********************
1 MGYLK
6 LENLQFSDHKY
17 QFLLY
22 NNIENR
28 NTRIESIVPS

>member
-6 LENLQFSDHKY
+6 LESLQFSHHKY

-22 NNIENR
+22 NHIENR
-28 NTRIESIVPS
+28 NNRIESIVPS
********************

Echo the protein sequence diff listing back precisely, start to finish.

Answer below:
1 MGYLK
6 LENLQFSDHKY
17 QFLLY
22 NNIENR
28 NTRIESIVPS

>member
-6 LENLQFSDHKY
+6 LESLQFSHHKY

-22 NNIENR
+22 NHIENR
-28 NTRIESIVPS
+28 NNRIESIVPS